North Carolina Republican Congressman Patrick McHenry has served as interim speaker of the U.S. House of Representatives since Oct. 3 after former speaker Kevin McCarthy, R-CA, was ousted. Given the failed attempts of fellow Reps. Steve Scalise, R- LA, and Jim Jordan, R-OH, to lock up a vote as the next speaker, how likely is it that McHenry will be given extended powers?
Andy Taylor, professor of Political Science at N.C. State University told Carolina Journal in a phone interview last week, before the third vote for Jordan failed that it was increasingly likely. Since then, many House Republicans, with some reports including McHenry, have rejected that idea.
Texas Republican Reps. Chip Roy and Pat Fallon told reporters Thursday, “Oh, Hell no. Hades no.”
But it’s a new week with new possibilities. Nine new candidates have joined the race for the speakership: Majority Whip Tom Emmer, MN; GOP Conference Vice Chair Mike Johnson, LA; Jack Bergman, MI; Byron Donalds, FL; Kevin Hern, OK; Dan Meuser, PA; Gary Palmer, AL; Austin Scott, GA, and Pete Session, TX. Reports say Emmer is the favorite out of the group.
Even so, Taylor said Monday in an emailed statement to CJ, don’t count out McHenry just yet.
“With nine candidates, even if Emmer is the favorite, there are significant fissures in the Republican conference, and the speakership might end up being so compromised that even if one person emerges unscathed, it might not be worth claiming,” he said. “McHenry may not end up as speaker, but giving him expanded powers as interim still seems like a strong alternative at this stage, especially given the crises the country appears to be facing.”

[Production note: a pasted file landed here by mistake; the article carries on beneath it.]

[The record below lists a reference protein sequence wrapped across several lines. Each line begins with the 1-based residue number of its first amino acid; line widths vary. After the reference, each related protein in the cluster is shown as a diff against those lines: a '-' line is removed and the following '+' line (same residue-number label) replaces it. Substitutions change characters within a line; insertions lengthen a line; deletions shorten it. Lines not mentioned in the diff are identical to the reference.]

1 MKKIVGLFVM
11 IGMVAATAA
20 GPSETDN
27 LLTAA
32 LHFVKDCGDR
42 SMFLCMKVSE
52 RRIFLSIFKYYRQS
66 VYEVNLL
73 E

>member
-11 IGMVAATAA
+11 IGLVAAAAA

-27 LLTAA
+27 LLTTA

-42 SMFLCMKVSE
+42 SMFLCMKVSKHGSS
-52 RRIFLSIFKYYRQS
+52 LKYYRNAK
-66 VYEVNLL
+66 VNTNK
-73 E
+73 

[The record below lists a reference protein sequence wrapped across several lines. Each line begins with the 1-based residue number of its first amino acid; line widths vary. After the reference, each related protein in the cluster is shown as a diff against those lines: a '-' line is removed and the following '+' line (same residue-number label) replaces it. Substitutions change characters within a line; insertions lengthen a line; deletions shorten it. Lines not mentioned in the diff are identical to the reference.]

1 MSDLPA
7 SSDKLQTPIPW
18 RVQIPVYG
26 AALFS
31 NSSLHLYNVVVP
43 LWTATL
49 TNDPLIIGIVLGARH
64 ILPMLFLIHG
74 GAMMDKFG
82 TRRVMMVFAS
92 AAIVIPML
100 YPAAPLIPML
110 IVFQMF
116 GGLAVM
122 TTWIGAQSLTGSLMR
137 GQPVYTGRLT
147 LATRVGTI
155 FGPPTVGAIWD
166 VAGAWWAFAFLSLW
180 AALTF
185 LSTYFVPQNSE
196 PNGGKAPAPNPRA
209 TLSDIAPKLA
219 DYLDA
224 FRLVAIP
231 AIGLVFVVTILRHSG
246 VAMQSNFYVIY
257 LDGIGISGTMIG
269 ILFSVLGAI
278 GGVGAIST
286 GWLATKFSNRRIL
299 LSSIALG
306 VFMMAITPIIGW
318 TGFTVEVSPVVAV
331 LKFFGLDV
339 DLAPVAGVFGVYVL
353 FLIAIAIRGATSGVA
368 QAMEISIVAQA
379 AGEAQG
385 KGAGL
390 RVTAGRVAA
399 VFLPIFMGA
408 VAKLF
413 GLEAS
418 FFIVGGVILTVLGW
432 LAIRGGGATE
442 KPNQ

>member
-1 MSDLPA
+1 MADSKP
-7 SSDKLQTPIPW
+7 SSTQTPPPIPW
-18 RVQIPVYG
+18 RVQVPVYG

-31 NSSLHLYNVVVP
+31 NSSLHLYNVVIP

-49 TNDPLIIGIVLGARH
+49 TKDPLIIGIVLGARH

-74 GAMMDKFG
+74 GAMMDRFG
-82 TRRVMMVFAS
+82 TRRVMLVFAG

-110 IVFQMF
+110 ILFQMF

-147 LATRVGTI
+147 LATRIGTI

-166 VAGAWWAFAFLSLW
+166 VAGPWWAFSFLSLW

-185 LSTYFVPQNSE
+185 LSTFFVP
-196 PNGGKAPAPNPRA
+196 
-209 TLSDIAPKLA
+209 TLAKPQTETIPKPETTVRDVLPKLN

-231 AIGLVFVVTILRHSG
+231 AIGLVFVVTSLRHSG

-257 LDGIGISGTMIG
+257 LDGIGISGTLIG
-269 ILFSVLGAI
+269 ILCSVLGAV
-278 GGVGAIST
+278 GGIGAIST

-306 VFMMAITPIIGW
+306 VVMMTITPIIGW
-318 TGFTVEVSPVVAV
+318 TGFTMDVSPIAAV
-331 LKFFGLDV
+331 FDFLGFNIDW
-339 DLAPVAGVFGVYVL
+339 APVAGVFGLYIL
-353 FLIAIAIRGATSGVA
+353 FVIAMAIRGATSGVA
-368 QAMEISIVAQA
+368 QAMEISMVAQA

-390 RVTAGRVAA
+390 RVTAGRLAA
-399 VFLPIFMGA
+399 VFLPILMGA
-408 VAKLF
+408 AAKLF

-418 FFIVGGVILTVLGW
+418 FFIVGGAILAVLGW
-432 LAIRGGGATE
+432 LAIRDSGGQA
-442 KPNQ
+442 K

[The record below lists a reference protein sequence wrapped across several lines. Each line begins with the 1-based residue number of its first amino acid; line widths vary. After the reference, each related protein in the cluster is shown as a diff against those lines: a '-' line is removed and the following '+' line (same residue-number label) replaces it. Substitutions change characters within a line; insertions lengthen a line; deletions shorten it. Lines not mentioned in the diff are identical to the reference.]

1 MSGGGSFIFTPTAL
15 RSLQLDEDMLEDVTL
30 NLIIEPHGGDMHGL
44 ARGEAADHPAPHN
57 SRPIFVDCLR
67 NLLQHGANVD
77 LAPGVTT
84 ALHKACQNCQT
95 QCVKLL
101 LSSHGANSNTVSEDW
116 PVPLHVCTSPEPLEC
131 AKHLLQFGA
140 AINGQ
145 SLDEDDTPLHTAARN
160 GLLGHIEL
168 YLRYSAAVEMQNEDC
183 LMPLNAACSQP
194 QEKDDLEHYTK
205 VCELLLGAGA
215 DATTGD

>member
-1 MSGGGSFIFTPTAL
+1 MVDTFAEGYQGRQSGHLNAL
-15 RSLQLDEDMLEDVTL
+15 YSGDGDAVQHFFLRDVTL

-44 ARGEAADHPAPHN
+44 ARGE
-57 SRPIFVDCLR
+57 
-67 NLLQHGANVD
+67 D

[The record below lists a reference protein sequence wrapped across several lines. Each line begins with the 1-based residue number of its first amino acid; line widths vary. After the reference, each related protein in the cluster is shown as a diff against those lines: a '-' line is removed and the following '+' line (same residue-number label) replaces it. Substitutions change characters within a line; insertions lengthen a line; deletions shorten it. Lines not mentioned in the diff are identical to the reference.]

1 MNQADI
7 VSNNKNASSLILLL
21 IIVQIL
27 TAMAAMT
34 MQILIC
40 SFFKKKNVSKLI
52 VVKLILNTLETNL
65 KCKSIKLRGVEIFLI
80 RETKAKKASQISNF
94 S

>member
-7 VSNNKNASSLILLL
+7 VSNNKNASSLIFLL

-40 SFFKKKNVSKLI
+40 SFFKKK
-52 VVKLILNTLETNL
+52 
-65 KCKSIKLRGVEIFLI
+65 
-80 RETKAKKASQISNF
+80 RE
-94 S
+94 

Before last week, many on both sides of the aisle were discussing the possibility of giving McHenry extended powers, including Rep. David Joyce, R-Ohio, who talked about a plan that would give him the power to run the House floor through Jan. 3. Rep. Mike Kelly, R-PA, introduced a resolution that would keep McHenry in power until Nov. 17, the date when the current stopgap spending measure expires. Rep. Josh Gottheimer, D-NJ, was among a group of Democrats that would give McHenry expanded power in 15-day increments that would allow him to bring specific legislation to the floor, like aid to Ukraine and Israel and legislation to avoid a government shutdown.
Taylor said something has to give and that Republicans would be loathed by their party faithful if they end up with a Democratic speaker.
“It’s clear that there are increasing pressures for the Congress to do something, which means the House has to do something,” he said. “It’s interesting that there are going to be pressures from all quarters. There is the desire, particularly among Democrats pushed by the (Biden) Administration, for increased aid to Ukraine, a large majority of members of both parties would like to see some aid to Israel in response to the attack by Hamas, and I think a lot of, obviously, Democrats. But I think a significant number of Republicans would want to make sure that when the continuing resolution ends in mid-November, there’s something in its place that will prevent a government shutdown.”
In the end, Taylor said people just want stability and competence when it comes to those who run Congress.
“It’s just amazing to see though how there’s such the infighting with the Republicans, and it’s not helping their cause,” he said. “There are deep partisans in politics, but there are Americans, North Carolinians who can be persuaded to vote Democrat or Republican, but they care about competence, and they care about the capacity to lead and skill in leadership, and this isn’t helping the Republican brand. I don’t think there’s any doubt about that.”